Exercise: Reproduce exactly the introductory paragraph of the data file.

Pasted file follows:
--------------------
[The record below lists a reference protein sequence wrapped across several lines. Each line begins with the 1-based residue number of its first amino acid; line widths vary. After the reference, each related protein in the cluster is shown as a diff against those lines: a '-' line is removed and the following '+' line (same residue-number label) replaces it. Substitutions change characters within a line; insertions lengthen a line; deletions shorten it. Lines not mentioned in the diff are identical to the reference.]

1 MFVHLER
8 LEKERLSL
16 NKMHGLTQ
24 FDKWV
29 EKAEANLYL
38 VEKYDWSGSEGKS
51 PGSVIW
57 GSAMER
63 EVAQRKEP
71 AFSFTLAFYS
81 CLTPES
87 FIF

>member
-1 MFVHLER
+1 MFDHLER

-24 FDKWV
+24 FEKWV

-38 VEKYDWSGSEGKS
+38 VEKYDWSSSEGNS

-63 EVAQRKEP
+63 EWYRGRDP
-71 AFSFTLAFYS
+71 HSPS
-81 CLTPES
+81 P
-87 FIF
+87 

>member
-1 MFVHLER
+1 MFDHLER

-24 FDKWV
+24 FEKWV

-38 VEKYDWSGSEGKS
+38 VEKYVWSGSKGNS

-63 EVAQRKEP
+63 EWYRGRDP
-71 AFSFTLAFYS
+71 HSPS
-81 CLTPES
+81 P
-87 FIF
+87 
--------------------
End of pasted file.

[The record below lists a reference protein sequence wrapped across several lines. Each line begins with the 1-based residue number of its first amino acid; line widths vary. After the reference, each related protein in the cluster is shown as a diff against those lines: a '-' line is removed and the following '+' line (same residue-number label) replaces it. Substitutions change characters within a line; insertions lengthen a line; deletions shorten it. Lines not mentioned in the diff are identical to the reference.]